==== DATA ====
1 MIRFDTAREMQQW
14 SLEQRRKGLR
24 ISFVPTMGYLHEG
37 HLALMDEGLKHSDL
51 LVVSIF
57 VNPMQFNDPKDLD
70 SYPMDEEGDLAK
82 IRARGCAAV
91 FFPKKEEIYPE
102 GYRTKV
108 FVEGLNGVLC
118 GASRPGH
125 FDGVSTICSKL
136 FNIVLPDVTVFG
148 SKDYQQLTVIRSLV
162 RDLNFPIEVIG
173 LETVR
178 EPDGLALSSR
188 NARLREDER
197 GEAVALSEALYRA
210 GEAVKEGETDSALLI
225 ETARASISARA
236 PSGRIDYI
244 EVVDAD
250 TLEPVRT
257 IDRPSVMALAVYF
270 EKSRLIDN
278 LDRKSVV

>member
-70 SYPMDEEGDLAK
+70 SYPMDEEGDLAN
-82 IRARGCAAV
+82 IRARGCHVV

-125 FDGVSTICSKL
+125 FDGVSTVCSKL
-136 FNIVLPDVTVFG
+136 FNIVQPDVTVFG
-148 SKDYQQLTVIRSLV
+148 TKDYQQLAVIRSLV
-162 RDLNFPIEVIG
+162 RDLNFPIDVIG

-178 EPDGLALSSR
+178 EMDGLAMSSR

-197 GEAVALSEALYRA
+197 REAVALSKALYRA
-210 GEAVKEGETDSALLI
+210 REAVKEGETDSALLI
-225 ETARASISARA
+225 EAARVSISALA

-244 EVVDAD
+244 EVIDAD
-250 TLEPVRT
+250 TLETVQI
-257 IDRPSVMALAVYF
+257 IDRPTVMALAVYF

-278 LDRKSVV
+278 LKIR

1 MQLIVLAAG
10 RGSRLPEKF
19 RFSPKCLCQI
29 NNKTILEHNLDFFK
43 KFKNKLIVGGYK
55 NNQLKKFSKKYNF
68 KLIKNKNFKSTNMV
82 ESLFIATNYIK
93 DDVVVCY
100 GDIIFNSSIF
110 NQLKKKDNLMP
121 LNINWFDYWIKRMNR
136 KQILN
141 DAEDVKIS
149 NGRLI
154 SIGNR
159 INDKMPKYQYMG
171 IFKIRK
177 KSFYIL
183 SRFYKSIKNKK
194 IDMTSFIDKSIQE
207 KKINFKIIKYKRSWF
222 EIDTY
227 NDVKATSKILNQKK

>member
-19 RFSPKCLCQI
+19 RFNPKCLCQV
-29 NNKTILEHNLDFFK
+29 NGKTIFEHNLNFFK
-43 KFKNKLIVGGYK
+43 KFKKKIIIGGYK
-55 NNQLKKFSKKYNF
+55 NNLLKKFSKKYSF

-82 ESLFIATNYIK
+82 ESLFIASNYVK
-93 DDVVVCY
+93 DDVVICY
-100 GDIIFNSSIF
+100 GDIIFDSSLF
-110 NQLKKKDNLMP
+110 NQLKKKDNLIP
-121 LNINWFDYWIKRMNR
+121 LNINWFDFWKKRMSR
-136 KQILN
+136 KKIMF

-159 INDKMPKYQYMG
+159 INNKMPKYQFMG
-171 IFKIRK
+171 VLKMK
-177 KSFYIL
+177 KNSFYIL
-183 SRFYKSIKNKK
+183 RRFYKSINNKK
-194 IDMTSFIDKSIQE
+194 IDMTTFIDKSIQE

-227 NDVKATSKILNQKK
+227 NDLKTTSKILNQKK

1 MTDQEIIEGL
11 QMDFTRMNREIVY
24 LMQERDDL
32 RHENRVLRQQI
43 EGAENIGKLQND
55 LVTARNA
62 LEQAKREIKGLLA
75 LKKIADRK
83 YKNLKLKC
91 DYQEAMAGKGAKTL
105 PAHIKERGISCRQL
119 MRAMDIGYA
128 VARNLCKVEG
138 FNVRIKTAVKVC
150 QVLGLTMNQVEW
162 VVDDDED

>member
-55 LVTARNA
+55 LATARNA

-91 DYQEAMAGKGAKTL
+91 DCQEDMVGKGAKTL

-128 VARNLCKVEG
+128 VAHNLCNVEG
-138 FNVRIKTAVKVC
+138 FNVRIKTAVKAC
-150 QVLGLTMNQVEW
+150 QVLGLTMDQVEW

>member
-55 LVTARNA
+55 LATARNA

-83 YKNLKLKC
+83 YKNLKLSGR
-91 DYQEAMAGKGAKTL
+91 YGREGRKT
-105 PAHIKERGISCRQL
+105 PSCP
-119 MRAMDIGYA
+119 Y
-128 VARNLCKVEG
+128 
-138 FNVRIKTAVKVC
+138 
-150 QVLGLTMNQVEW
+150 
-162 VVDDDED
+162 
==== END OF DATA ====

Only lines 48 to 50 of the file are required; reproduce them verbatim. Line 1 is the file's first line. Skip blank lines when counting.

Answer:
-225 ETARASISARA
+225 EAARVSISALA

-244 EVVDAD